New search platform earns positive reaction from testers and early adopters.
Google's new "Caffeine" search platform is drawing rave reviews from testers who say it yields more results, with better accuracy, than the company's existing search page. The positive feedback could help Google maintain its lead over rival Microsoft, which recently unveiled a number of new search initiatives of its own.
A user posting on Google's blog under the name "sebastian" said the Caffeine test page provided 7,130 results on a particular query, compared to 803 results on the old page. "Results are not the same in first three pages but more relevant. GREAT JOB!" wrote "sebastian".
Another said that Caffeine did a better job tracking social networking sites. "I've noticed more Twitter pages in the results with this version of Google," wrote "Holly". "Quite like having that—makes it easier to find people and companies," said "Holly".
User "maznetwork" said Caffeine delivered cleaner results overall. "Wow, the index is way more pertinent, less spam, more good Web sites. I'm tracking a lot of searches and see huge improvement in the quality of results," said the user.
The reviews weren't all positive, however. "Xomero" said Caffeine didn't load properly on his mobile device. "I'm trying to access on my Symbian phone, but the URL directs me to the URL with a '/m" at the end and that shows me a 403 error page," said "Xomero."
Google on Tuesday took the wraps off Caffeine in a blog post that caught most of the tech world off guard. Google engineers revealed that the company had been working for months on a "next generation" search architecture.
In their post, engineers Sitaram Iyer and Matt Cutts said Caffeine promises to "push the envelope on size, indexing speed, accuracy, comprehensiveness and other dimensions" of Internet search. The engineers provided few technical details about Caffeine but noted that the platform would function "under the hood" of Google's existing search pages.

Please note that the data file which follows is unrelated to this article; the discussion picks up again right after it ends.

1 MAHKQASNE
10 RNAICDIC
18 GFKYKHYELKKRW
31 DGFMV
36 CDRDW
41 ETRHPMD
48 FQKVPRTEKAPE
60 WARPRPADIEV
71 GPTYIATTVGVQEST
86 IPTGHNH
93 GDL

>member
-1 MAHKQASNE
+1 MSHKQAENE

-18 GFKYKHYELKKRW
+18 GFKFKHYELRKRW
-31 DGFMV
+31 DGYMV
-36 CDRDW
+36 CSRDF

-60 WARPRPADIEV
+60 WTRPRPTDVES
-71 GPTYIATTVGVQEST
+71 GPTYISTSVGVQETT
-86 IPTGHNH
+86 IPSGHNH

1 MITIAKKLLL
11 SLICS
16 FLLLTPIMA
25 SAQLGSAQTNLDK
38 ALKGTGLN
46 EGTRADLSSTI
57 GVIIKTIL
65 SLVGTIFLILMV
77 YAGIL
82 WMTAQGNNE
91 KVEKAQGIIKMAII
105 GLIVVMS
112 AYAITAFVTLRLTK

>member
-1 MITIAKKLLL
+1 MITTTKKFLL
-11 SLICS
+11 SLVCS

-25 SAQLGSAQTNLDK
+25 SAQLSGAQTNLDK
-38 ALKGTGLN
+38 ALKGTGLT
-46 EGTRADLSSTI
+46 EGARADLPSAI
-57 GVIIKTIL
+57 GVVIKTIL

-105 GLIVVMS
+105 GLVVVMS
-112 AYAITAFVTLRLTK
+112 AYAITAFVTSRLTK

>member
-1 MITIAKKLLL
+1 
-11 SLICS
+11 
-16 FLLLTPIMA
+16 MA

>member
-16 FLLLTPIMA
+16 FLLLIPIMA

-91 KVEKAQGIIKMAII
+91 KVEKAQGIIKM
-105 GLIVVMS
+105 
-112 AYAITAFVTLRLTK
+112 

Though little is known about Caffeine's inner workings, its launch comes amid an all out effort by Microsoft to dramatically improve its standing in the search market—where it's currently a distant third to Google.
Microsoft last month reached a partnership with number two player Yahoo, under which it will extend its new Bing search engine to all of Yahoo's Web properties. Microsoft also gained license to Yahoo's search patents and licenses, which represent technology Yahoo spent millions of dollars to develop.
Yahoo will keep most of the revenue generated by the deal, but the arrangement delivers unprecedented scope and scale for Microsoft's search engine.
Google did not state when it plans for formally launch its Caffeine architecture.
InformationWeek has published an in-depth report on why businesses shouldn't shrug off Google's upcoming Chrome OS.
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